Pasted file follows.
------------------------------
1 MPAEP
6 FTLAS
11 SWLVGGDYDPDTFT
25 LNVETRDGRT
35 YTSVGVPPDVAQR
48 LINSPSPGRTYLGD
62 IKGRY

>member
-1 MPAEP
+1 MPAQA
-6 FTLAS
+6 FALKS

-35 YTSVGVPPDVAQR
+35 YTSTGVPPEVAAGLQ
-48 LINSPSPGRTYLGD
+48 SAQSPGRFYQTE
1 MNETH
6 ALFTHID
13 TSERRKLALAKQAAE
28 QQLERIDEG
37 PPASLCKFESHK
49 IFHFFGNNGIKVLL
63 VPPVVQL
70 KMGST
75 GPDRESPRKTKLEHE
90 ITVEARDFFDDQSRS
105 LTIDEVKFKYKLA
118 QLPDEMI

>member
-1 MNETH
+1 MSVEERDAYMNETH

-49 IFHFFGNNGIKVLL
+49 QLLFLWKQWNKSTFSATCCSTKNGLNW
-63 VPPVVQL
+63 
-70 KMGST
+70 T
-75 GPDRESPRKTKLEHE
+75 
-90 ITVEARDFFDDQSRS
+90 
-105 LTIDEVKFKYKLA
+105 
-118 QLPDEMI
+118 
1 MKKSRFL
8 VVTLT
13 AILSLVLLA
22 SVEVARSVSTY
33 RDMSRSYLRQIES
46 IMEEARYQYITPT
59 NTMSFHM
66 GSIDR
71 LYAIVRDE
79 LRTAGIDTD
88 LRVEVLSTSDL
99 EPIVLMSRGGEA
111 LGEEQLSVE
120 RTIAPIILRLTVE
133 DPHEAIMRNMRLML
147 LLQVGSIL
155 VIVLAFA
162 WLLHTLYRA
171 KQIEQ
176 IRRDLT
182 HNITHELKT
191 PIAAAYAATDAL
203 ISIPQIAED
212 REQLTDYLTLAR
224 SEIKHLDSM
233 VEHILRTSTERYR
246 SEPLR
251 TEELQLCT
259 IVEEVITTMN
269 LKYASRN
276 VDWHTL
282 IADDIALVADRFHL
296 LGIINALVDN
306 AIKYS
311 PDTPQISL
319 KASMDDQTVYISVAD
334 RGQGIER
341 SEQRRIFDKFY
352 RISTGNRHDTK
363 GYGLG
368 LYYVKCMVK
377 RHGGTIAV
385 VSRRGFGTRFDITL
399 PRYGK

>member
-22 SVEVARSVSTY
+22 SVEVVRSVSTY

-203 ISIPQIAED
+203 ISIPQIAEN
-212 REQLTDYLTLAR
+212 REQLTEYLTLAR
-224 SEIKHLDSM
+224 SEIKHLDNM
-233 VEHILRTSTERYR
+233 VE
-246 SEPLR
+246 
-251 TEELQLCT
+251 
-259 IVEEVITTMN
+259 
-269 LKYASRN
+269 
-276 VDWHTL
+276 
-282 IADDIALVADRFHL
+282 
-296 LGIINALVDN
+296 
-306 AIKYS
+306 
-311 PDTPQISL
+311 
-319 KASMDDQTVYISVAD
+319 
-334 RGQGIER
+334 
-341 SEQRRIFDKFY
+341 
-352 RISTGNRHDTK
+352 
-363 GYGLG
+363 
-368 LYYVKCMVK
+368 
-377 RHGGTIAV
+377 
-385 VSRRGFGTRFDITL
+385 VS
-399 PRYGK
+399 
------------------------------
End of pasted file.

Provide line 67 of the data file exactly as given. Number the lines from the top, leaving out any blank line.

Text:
191 PIAAAYAATDAL